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She finds drag racing beats softball


More and more women like Lisa Peddicord of Westminster are competing in motor sports. It is not unusual to find several women racing each week at area dragways. They become hooked on the sport as much as men do.

Lisa Peddicord did not start going to the drag strip until early last year. Her brother, Jim Peddicord, a regular at 75-80 Dragway in Monrovia, had been asking her to go with him to the races for some time. But Lisa, 26, wasn't interested; she was spending most of her time playing right field for Woodbine AC in the women's softball league.

"I would come home with bruises, muscle pulls and aches," explained Ms. Peddicord. "And my brother would tell me that I should take up drag racing -- it was safer, and I wouldn't get hurt."

Finally she made the trip with him in March of last year. Jim took her on a practice run down the quarter-mile. She liked it so much, she wanted to drive.

"My brother kept telling me how exciting it was, that the Powder Puff Derby would be a good time to start," she said.

A few weeks later, Ms. Peddicord entered her first race, a Powder Puff Derby where the women race each other. She went out and won.

She has been hooked ever since. Now Ms. Peddicord is twice as busy. Although drag racing has become her main interest, she continues to play softball.

After driving the race in her passenger car, Ms. Peddicord wanted a car of her own to race. Once again her brother came through. He gave her a car.

"Jim was going to get rid of it. It was just sitting around," she said. "He was going to junk it, so he decided to just let me drive it."

The car is a 1977 Ford LTD that was once a Sykesville police cruiser.

"I was so embarrassed," recalled Ms. Peddicord about her first time out. "The guys all kidded and said, 'Hey, look at this,' and wanted to race me. ButI won two trophies."

One weekend while Ms. Peddicord was at Ocean City on vacation, her brother decided to race the car. He lost on the first round. When she returned, she found that he had lettered "The Beast" in shoe polish on the back window.

From that time on, the car has been known as "The Beast."

Ms. Peddicord drives her car in the ETK Trophy Class for beginners. There is no prize money awarded; however, there are trophies. If you beat one car, you receive a trophy. Ms. Peddicord has won more than her share.

"I like the class; there's no pressure, and it is a lot of fun. Eventually I would like to move up and go faster. Maybe get a Mustang or a Fairlane," she said.

Everyone knows the Beast at 75-80. It is almost human.

"One weekend I raced my brother's car," said Ms. Peddicord. "The Beast got mad at me, and I lost in the first round three weeks in a row. I am going to stick with her for a while."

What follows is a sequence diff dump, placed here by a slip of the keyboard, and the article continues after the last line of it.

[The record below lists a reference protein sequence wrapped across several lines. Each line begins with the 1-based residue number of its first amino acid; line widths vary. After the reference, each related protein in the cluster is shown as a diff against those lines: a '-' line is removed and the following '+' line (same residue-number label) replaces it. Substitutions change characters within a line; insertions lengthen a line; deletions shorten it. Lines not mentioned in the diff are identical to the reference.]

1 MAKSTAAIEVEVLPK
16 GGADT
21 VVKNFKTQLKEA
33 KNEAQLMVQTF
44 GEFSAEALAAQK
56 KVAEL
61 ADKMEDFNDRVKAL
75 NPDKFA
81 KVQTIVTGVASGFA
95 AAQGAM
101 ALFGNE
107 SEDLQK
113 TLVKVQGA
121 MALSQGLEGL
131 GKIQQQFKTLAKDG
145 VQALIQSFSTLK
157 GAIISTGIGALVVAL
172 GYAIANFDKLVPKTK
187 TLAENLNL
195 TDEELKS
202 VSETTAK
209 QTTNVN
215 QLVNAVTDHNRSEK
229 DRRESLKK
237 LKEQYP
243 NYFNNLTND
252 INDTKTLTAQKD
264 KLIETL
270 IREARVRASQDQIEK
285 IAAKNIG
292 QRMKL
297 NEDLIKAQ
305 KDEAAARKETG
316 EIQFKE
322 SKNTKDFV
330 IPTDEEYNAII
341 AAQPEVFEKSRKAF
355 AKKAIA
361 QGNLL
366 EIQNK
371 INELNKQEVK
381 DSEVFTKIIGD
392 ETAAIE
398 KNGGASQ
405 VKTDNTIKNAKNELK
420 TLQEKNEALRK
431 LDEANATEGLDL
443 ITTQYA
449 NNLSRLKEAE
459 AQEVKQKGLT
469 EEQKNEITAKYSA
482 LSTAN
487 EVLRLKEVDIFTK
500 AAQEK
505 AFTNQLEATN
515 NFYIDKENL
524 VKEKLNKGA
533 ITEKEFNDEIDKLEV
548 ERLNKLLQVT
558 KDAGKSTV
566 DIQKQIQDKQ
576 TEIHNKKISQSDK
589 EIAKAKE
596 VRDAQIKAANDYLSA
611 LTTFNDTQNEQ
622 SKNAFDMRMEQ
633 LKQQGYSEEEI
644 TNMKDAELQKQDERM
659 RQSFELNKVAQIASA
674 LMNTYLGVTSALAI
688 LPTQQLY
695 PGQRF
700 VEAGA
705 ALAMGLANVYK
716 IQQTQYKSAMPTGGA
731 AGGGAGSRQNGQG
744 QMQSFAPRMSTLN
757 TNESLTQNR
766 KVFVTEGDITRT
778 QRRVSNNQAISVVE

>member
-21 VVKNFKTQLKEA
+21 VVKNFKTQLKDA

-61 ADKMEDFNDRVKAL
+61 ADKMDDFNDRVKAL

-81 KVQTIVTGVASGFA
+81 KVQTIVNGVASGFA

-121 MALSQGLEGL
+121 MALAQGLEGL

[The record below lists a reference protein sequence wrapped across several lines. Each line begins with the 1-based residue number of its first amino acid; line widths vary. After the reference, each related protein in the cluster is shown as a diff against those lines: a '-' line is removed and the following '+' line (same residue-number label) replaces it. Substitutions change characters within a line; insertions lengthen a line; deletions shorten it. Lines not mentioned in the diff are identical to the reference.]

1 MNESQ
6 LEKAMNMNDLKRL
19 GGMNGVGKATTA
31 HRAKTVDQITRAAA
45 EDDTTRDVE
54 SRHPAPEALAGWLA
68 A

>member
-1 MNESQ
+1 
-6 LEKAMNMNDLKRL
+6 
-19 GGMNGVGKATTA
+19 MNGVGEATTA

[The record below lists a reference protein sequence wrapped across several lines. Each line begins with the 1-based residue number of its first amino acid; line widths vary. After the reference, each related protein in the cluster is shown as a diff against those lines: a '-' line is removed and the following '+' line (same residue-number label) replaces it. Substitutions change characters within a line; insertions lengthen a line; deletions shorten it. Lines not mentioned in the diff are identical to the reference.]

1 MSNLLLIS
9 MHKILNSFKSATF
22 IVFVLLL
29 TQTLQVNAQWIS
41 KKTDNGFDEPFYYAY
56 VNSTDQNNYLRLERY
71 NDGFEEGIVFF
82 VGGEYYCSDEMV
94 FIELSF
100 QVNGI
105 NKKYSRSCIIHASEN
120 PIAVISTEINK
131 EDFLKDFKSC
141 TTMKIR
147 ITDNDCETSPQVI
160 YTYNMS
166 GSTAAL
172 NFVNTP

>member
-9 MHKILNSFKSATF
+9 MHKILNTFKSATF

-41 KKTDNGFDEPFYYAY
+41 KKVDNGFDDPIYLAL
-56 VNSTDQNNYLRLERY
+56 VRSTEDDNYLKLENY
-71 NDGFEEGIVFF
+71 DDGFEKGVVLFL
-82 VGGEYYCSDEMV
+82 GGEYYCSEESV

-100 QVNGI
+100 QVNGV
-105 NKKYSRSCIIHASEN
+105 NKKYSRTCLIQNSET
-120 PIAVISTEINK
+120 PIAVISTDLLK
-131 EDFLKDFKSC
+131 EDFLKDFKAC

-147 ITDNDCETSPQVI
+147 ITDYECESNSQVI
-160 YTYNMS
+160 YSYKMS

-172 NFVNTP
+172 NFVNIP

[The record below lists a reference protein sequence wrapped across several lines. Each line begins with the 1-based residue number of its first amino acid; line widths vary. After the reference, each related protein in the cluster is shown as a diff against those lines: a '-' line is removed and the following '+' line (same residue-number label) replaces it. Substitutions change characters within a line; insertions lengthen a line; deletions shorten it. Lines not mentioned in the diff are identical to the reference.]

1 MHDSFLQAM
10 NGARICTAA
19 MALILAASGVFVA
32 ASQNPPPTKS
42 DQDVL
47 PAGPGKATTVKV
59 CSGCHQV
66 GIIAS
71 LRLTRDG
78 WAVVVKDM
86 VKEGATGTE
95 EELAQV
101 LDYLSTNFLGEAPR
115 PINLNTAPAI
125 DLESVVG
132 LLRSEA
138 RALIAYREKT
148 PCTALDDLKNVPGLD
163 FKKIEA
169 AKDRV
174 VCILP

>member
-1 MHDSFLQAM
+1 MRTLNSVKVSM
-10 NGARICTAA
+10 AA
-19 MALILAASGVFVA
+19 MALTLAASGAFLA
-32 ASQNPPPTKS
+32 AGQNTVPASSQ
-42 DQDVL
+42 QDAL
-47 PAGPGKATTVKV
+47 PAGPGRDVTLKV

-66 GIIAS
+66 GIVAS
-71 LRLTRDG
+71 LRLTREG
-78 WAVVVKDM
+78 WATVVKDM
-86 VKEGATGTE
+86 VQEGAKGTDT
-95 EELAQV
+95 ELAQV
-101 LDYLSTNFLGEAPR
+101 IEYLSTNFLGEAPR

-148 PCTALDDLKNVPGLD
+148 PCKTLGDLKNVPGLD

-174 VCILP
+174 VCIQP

Like many drivers in drag racing, she finds that the first round has the most pressure. "If I win the first round, I am happy the rest of the night," she said. "I know if I make the first round, I will be able to race next week. If I lose, I am still happy."

By winning the first round, the driver is awarded a trophy or a pit pass for next week. If Ms. Peddicord wins, she knows she can afford to race. If not, her brother helps her out.

During the week, Ms. Peddicord is the assistant director at Kinder Kare in Eldersburg. She teaches 5-year-olds. Lisa has showed some of her trophies to the class, and they all ask her every Monday how she did racing.

Unlike most competitors in drag racing, Ms. Peddicord does little work on "The Beast." The car stays at the track. She never takes it home. She arrives at the track, starts up the car and races that day. When she is done racing, she parks the car for another week.

"The car doesn't have a license on it, and it is too big for a trailer," she said. "So Bill [Wilcom, the track owner] lets me keep it on the hill."

Ms. Peddicord is hooked on racing as if she had been around it all of her life.

"I like the excitement, the speed. I like going fast," she said. "I would have never dreamed three years ago that I would be drag racing. I don't know what would have happened if I had started earlier. I get the chill when I hear the motors."

Her adrenalin really flows when someone pulls on her when lining up for a run. Some drivers take a look at "The Beast," then see a woman behind the wheeland pull out of line in order to race against her. They think "The Beast" will be an easy run.

But "The Beast" is not an easy prey and usually wins. "I will race anyone," stated Lisa. "Cherry picking gets me excited. I know what I am doing. I am aware of what the other guy is doing."

Lisa and her brother, who races in Class II, won on Opening Day. They have been doing well ever since.

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